Jordi Savall - Wigmore Hall, 8 May 2009
Abel Prelude Bach Allemande Schenk Aria Burlesca Sainte-Colombe Le Fils Fantaisie en Rondeau; Prélude in E minor for viola da gamba Sainte-Colombe Les Pleurs Bach Bourreé II Demachy Prelude en Re M Marais Les Voix Humaines, 2 Musettes Hume A Souldiers March, Captaine Humes Galliard, Hark! Hark! from ‘Musicall Humors’ & A Souldiers Resolution from ‘Musicall Humors’ Ferrabosco Coranto Ford Why Not Here Playford La Cloche Anon The Bag-Pipes Tuning Encores - Marais Musette in G, Trad/Savall variations on a Breton song
The title of Jordi Savall's Wigmore Hall recital was Les Voix Humaines - not just the name of a work by viola da gamba godfather Marin Marais, but also a perfect description for the peculiarly human quality of the incredible range of sounds Savall can produce from his instrument. Sighs, moans, weeping, whispering, even laughter were magicked out of his 7 strings with a staggering range of bowed and plucked techniques. It's no coincidence that the few parts Bach wrote specifically for the viol are those where deep expressiveness is required. I was particularly fascinated by its harmonic capabilities - big chords and long sustained notes.
Most viol music isn't notated in much detail, so Savall has licence to work out what composers might have expected and what sounds best. An all-too-short pre-concert interview unfortunately touched on very little about playing specifics, despite Savall's evident keenness to demonstrate technique, as the interviewer (the Telegraph's Michael White) was more interested in arguing about why the instrument died out. An opportunity missed.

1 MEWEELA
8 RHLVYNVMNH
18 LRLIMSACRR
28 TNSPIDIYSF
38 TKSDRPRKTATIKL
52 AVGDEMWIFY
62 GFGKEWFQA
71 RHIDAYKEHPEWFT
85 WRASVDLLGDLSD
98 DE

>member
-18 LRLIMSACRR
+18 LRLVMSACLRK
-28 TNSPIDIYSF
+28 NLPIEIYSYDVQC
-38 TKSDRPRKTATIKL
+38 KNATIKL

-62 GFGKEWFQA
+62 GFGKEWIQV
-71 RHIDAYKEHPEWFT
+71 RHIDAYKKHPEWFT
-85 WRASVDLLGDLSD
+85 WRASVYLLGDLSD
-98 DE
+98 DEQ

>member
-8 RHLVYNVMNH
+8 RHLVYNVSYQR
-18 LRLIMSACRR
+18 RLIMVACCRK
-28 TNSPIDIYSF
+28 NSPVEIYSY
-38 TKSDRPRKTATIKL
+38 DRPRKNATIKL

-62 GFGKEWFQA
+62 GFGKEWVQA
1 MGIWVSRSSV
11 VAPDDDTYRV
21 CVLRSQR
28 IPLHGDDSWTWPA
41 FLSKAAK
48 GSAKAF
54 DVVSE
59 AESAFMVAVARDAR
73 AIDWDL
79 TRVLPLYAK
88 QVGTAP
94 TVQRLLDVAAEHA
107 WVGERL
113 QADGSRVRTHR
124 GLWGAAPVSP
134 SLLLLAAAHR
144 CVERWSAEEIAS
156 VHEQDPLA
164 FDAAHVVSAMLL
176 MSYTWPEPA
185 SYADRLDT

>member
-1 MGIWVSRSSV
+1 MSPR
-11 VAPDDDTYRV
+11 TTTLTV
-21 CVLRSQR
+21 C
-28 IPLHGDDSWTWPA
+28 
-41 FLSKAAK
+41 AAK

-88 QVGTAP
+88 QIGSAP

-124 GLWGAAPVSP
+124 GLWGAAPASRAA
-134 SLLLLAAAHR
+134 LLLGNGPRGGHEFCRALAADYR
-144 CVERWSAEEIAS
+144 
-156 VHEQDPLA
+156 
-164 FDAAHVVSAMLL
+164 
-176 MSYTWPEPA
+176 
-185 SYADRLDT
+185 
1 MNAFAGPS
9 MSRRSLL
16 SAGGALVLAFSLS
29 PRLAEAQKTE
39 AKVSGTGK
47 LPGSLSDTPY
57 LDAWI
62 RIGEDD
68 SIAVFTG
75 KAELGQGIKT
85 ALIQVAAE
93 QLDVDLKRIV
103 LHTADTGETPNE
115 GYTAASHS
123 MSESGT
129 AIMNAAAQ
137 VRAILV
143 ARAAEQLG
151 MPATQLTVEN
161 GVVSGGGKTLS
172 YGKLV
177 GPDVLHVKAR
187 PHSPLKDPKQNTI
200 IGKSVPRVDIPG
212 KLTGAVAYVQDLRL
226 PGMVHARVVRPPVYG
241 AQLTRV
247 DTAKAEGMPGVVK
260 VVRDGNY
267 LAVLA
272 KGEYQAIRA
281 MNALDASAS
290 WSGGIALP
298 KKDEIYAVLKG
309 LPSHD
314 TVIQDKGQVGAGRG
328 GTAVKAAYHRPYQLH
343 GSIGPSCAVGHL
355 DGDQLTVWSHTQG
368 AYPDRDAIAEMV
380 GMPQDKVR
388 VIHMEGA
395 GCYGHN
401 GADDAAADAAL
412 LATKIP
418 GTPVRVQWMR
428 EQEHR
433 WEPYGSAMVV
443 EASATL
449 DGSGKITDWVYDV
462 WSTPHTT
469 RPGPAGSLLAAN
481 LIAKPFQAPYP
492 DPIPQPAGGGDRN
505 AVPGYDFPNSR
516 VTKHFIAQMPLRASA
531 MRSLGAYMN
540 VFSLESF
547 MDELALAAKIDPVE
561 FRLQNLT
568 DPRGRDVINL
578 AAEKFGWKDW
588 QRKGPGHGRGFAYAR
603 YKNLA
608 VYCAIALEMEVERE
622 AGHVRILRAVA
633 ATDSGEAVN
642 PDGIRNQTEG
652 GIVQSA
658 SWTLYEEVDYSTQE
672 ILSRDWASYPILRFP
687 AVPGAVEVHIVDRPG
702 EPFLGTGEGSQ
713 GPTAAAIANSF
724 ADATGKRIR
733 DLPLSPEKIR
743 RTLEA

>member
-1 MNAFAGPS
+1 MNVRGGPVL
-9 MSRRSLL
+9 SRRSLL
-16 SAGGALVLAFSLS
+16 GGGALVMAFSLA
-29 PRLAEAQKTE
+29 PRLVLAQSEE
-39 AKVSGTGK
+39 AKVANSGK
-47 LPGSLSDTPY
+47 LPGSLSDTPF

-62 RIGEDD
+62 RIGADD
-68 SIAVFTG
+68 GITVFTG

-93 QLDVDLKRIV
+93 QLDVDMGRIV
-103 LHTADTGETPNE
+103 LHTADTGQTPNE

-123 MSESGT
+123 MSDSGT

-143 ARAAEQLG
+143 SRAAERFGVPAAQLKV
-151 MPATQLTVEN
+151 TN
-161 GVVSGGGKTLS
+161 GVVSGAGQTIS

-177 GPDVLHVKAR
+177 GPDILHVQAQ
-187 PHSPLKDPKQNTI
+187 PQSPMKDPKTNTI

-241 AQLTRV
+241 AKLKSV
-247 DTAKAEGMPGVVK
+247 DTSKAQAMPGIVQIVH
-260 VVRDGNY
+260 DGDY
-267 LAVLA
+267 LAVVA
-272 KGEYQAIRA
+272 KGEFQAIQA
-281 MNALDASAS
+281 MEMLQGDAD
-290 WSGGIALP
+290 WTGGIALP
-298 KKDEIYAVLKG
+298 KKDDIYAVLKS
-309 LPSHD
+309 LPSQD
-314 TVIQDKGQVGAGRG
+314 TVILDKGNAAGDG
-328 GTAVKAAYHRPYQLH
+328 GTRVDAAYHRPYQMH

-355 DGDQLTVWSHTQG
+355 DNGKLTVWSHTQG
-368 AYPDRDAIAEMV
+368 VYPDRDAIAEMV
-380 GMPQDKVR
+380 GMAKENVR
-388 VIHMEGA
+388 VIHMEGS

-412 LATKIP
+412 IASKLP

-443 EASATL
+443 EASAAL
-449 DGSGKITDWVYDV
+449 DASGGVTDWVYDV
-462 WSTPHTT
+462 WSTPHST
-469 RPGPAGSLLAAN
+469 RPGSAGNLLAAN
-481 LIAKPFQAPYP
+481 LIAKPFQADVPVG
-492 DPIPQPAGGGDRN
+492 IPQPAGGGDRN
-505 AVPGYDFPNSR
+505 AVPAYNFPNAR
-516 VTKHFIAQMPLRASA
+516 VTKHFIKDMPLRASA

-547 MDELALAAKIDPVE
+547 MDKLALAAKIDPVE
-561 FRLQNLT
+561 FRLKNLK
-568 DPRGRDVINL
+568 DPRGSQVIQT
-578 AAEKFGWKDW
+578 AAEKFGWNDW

The programme was split into two harmonious halves - mostly French for the first, all-English for the second, contrasting soul-searching introspection and virtuoso playfulness. Saint-Colombe's mournful Pleurs really did drop like tears. A Bach Bourreé for cello sounded gravely apocalyptic beneath Savall's fingers. The strange, slow harmonies of Marais searched for hidden truths.
The mood lightened with Captain Tobias Hume's ingenious evocations of trumpet, drum and march. Savall seems to play these at every British recital, and I never tire of their inventiveness and humour. He deftly switched to lyra tuning, enabling some complex open-string work, for Ferrabosco's Coranto. Another tuning adjustment for Playford's La Cloche allowed a rapid left-hand pizzicato response to chime-like bowed phrases. It wasn't too hard to imagine those 17th century gentleman viol whizzes wowing the ladies of an evening with their astounding skills.
He finished with the earliest work on the programme, 16th century arrangements of bagpipe tunes. Here he crossed a couple of central strings for an open octave drone effect.
Only two encores were forthcoming - Savall clearly follows the old maxim of leaving 'em wanting more.